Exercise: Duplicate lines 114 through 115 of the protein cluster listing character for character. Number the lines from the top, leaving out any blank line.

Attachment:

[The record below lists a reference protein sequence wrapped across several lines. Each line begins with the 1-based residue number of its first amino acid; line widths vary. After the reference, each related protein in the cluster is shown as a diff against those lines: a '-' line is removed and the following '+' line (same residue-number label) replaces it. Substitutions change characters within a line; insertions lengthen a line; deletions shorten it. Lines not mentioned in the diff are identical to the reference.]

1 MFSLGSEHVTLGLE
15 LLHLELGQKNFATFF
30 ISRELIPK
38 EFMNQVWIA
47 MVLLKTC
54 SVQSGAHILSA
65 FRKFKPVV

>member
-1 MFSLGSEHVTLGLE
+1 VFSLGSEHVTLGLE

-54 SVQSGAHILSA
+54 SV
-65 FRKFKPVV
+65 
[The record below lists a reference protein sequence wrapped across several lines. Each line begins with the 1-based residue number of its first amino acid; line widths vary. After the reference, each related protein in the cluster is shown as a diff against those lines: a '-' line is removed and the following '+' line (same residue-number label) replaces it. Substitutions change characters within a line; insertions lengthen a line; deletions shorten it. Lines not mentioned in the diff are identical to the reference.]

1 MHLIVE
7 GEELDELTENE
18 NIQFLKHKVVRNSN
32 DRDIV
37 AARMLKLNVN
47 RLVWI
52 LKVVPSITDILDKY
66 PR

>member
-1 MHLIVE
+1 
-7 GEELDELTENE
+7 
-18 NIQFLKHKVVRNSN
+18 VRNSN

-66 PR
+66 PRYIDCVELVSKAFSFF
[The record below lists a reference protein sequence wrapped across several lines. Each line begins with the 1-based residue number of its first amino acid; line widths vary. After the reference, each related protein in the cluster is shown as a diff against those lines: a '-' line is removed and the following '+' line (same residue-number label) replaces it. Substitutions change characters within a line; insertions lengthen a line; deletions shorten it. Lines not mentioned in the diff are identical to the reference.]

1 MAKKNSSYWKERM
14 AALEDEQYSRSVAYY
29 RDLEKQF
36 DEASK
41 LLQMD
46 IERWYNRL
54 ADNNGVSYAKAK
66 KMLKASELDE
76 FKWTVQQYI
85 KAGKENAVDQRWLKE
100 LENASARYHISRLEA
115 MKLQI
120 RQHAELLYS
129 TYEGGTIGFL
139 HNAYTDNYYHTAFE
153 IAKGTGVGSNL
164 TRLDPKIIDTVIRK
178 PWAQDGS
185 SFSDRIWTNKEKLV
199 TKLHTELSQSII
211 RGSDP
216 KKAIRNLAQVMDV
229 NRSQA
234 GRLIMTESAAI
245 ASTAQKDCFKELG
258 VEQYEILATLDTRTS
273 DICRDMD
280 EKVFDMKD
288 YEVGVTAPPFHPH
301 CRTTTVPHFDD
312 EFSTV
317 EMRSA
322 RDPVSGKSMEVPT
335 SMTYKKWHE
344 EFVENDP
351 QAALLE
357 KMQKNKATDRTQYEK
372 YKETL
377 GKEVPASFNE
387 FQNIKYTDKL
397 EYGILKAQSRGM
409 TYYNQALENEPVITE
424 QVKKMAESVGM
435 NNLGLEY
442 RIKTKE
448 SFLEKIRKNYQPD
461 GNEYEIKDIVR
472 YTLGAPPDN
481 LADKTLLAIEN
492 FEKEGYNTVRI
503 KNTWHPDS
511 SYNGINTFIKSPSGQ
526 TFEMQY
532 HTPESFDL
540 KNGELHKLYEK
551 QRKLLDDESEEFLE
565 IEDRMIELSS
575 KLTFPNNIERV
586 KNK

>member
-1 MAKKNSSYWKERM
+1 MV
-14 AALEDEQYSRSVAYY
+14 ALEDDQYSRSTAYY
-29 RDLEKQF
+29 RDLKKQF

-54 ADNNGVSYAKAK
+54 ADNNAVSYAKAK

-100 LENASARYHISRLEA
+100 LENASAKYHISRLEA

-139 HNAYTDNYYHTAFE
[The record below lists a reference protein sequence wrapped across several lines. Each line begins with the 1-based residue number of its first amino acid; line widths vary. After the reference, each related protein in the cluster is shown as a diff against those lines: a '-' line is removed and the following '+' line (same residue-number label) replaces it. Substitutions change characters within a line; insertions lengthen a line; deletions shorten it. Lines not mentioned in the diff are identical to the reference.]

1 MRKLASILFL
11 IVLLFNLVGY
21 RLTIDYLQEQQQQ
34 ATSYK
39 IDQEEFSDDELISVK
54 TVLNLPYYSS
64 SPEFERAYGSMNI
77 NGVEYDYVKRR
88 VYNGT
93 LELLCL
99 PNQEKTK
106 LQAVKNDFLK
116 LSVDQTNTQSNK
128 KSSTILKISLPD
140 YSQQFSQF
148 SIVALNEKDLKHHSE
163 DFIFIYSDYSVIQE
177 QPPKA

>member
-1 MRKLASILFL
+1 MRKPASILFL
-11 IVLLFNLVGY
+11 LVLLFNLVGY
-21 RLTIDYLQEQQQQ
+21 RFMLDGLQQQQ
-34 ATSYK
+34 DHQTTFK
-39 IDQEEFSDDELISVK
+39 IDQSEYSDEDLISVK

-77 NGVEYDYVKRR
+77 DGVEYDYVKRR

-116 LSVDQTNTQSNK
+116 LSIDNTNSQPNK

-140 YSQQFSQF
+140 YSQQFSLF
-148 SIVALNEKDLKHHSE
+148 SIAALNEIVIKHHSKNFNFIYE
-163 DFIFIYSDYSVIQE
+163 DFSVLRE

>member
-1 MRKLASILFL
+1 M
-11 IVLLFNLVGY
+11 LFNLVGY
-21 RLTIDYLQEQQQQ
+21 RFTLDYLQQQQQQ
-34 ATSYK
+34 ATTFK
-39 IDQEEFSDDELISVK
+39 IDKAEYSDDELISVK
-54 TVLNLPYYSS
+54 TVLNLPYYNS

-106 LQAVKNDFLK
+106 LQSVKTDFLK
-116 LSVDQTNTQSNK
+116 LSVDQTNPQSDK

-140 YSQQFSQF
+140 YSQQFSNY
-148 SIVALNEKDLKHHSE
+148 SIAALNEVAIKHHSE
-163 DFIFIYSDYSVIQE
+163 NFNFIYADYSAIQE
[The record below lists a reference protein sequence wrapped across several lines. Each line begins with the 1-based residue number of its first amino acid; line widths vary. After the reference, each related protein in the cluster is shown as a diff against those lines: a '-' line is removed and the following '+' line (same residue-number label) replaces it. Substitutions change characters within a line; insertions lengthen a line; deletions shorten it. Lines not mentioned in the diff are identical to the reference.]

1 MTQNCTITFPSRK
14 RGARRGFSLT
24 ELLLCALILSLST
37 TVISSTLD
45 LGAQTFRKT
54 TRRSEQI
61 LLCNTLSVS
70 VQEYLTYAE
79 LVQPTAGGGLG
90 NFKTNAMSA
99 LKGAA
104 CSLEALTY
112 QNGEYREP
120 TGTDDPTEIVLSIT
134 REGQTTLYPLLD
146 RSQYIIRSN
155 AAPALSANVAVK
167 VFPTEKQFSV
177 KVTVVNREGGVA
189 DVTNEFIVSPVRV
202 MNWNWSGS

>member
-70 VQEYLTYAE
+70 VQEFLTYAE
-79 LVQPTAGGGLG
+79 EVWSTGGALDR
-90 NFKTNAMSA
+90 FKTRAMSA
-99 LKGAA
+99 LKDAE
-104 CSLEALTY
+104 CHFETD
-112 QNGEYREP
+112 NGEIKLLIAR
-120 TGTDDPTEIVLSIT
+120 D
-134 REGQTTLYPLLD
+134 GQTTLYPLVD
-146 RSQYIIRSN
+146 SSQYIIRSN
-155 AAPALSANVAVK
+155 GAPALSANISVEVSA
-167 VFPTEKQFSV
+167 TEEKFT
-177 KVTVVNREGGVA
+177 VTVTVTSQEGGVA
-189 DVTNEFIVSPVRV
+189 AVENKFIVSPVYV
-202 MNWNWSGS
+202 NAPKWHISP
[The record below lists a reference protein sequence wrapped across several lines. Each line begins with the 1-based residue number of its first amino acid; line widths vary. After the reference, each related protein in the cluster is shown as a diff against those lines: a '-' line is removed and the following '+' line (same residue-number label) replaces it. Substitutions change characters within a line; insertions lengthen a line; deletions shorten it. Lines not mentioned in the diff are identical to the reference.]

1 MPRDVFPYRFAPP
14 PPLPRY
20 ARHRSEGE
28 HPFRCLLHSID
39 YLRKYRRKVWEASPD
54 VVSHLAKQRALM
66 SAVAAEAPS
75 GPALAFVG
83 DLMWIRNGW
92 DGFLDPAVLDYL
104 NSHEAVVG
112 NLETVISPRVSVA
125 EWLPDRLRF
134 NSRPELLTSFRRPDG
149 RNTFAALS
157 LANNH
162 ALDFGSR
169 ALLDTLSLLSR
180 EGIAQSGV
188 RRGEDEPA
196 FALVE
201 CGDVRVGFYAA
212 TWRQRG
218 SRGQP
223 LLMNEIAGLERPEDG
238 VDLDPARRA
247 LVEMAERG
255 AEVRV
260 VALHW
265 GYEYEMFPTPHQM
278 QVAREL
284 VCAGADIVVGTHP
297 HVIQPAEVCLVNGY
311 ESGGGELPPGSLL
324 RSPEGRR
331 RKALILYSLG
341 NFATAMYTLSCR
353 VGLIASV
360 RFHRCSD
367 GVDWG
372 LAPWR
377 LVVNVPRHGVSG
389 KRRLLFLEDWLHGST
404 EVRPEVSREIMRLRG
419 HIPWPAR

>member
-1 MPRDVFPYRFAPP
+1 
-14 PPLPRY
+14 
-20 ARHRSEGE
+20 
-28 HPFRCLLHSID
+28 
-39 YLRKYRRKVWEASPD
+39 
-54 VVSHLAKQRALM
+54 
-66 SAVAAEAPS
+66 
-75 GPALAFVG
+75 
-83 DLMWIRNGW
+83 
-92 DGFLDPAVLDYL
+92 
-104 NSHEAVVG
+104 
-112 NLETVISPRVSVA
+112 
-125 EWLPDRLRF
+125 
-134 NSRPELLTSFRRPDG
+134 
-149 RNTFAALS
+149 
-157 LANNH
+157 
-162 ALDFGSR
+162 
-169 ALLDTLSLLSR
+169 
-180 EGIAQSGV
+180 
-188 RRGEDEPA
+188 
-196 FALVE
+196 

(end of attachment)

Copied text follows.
77 NGVEYDYVKRR
88 VYNGT